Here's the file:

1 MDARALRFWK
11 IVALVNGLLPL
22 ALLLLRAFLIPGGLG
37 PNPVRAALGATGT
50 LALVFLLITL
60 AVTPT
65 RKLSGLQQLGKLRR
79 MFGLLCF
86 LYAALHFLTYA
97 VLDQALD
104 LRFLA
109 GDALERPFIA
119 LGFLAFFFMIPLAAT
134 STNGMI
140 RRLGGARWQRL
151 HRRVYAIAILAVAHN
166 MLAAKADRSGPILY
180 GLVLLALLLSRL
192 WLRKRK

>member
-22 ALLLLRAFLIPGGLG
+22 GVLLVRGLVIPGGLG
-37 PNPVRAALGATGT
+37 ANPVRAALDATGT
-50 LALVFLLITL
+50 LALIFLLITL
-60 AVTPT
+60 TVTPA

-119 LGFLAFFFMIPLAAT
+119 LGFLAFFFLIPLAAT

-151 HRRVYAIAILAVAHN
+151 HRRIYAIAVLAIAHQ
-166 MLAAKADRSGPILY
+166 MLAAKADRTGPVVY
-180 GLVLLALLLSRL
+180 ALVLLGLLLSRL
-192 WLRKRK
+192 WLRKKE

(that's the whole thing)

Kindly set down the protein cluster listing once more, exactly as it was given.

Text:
1 MDARALRFWK
11 IVALVNGLLPL
22 ALLLLRAFLIPGGLG
37 PNPVRAALGATGT
50 LALVFLLITL
60 AVTPT
65 RKLSGLQQLGKLRR
79 MFGLLCF
86 LYAALHFLTYA
97 VLDQALD
104 LRFLA
109 GDALERPFIA
119 LGFLAFFFMIPLAAT
134 STNGMI
140 RRLGGARWQRL
151 HRRVYAIAILAVAHN
166 MLAAKADRSGPILY
180 GLVLLALLLSRL
192 WLRKRK

>member
-22 ALLLLRAFLIPGGLG
+22 GVLLVRGLVIPGGLG
-37 PNPVRAALGATGT
+37 ANPVRAALDATGT
-50 LALVFLLITL
+50 LALIFLLITL
-60 AVTPT
+60 TVTPA

-119 LGFLAFFFMIPLAAT
+119 LGFLAFFFLIPLAAT

-151 HRRVYAIAILAVAHN
+151 HRRIYAIAVLAIAHQ
-166 MLAAKADRSGPILY
+166 MLAAKADRTGPVVY
-180 GLVLLALLLSRL
+180 ALVLLGLLLSRL
-192 WLRKRK
+192 WLRKKE